Broadly Speaking is organized into three main sections:
“The South” holds many different definitions. A Google search returns the following from Wikipedia, “The Southern United States—commonly referred to as the American South, Dixie, or simply the South—is a region of the United States of America. The South does not match the geographic south, but is predominantly located in the southeastern corner; Arizona, which is geographically in the southern part of the country, is rarely considered part of the Southern United States, while West Virginia commonly is.”
There is a reason that our understanding of “the South” is not purely geographic.
For us, the South is a place that is inherently moving and shifting. There are geographic borders, but it is also an idea of a place that lives both within and beyond those borders. The boundaries are always contingent and contested. It depends on who you ask and it depends on how you are using the definition.
First and foremost, it is a land first stewarded by the indigenous peoples of North America. Throughout the 16th and 17th centuries, European powers began the process of colonization. They stole and controlled the land by using violence, forced enslavement, and genocide of the native people. As a region rich with natural resources, the South was a fertile and profitable place to colonize. Southern society was built upon economic scaffolding that supported the continued control and extraction of resources. As Paul Gilroy said, chattel slavery is “capitalism with its clothes off.” These social and cultural power relations within its borders were an integral part of the growth and maintenance of the South as a global powerhouse beyond its borders.
The South continues to shift and change, while firmly rooted and tied to the history that it springs from. It continues to be filled with hope, pain, contradiction, and complexity. Growing diversity functions within histories of institutionalized racism. Entrepreneurship and and social ventures are launched from within tobacco warehouses. The concept of the “New South” is one that interests and concerns us as it seems to depict new development as a departure from the “Old South” instead of investigating the how the South’s history is intertwined in its current projects.
We see the South as anything but singular. It is layered, contested, and contradictory. But it is also specific. “Broadly Speaking” is an attempt to stand firmly on this anything-but-firm territory.
So, basically, when we say, “the South,” that’s what we’re talking about.
“We know, in the case of the person, that whoever cannot tell himself the truth about his past is trapped in it, is immobilized in the prison of his undiscovered self. This is also true of nations… Societies never know it, but the war of an artist with his society is a lover’s war, and he does, at his best, what lovers do, which is to reveal the beloved to himself and, with that revelation, to make freedom real.”
– James Baldwin, “The Creative Process”
“The personal is political”
“Dig into a dialect of your own design”
– Madlines the Lioness
“History cannot be held privately”
– Della Pollock, Remembering
“Now, anyone who has ever been compelled to think about it—anyone, for example, who has ever been in love—knows that the one face that one can never see is one’s own face. One’s lover—or one’s brother, or one’s enemy—sees the face you wear, and this face can elicit the most extraordinary reactions….the truth about us is always at variance with what we wish to be. The human effort is to bring these two realities into a relationship resembling reconciliation.”
– James Baldwin, “The Creative Process”
As Virginia and I discussed beginning “Broadly Speaking”, we began to wonder what might come out of doing oral histories with each other. We originally imagined it as a way to introduce ourselves to you, our readers. We also saw it as an opportunity to be reflexive. Oral history and ethnography are central to both of our professional and creative practices, but we are usually the interviewers. We felt it was important to understand that process from the interviewee perspective.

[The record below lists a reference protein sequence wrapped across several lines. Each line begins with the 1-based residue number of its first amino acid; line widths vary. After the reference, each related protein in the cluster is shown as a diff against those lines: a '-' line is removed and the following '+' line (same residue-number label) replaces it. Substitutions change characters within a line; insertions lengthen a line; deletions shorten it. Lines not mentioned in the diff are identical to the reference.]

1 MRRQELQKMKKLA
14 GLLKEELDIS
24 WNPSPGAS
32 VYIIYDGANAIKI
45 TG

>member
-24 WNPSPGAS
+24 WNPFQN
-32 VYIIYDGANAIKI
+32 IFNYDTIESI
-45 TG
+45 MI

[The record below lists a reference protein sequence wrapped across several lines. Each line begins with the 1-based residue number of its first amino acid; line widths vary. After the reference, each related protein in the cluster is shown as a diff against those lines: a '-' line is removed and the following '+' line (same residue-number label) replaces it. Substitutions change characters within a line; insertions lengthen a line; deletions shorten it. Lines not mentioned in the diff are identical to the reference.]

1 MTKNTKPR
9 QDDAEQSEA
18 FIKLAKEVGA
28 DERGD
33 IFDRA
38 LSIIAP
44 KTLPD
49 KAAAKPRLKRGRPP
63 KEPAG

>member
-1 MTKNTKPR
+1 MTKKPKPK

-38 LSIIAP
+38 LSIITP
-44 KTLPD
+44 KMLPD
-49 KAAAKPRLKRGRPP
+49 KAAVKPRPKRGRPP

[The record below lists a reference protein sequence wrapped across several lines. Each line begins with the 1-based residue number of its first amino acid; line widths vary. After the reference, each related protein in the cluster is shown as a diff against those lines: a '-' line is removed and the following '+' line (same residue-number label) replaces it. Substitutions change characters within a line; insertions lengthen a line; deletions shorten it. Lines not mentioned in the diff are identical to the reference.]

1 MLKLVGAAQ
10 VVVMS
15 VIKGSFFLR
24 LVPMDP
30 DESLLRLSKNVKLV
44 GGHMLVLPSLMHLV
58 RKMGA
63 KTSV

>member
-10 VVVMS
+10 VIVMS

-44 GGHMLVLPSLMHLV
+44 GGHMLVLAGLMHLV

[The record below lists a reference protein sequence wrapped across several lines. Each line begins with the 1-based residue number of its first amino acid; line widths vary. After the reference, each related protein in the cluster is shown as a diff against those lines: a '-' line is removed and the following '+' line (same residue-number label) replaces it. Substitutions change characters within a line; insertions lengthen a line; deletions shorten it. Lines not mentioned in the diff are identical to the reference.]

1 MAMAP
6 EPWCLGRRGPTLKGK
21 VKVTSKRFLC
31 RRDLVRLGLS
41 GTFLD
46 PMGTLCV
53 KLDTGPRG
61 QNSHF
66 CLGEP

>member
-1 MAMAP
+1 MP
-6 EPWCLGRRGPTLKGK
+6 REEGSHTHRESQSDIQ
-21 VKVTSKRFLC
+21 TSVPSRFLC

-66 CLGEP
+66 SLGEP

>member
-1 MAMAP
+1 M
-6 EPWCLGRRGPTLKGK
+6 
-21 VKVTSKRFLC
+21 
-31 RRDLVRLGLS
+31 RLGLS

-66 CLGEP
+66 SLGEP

Participating in this process was incredible. It was unique because the two of us are very close friends and have been a part of each others lives for almost half of the time we have been alive. We have been essential to each other in our process of growing up and into ourselves. Interviewing and being interviewed by a close friend allowed our conversations to be open. The process also challenged us as interviewers and revealed new things about our relationship and ourselves. It heightened our sense of the distinction about what’s important to record. What conversations need to be captured? We were re-membering together – retelling stories that we both lived – but we were also learning new things about each other. Elements that shaped the other before we knew them, as well as things that we hadn’t known were happening, even though we were a part of each other’s lives at the time. What came out in the combined 4 hours of interviewing is a mosaic of the highly personal, the very analytic, the deeply insightful, and bouts of explosive laughter.
The process of re-listening to our own interviews and writing reflections was intense. Rarely do we have the opportunity to listen closely to ourselves. We had to relive and come to terms with not just our stories, but also the ways we tell those stories. And what that tells us about ourselves. We had a rare opportunity to see and listen to the “face” that we don’t often have to look at. In the process of attempting to answer our two straightforward questions – “What is important for readers to know about us?” and “What is it like to be interviewed?” – we had to dig into our personal nuances, complexities and shadows.
We decided to publish these in two parts, one reflecting on the experience of being interviewed and reflecting on short segments of our oral history interviews.
Thank you for remembering with us.
“The Doors I Carry With Me: Part 1 – Being Interviewed” by Virginia
“The Doors I Carry With Me: Part 2” by Virginia (coming soon!)
“Dig Deep, Stand Firm: Part 1 – Being Interviewed” by Alison
“Dig Deep, Stand Firm: Part 2 ” by Alison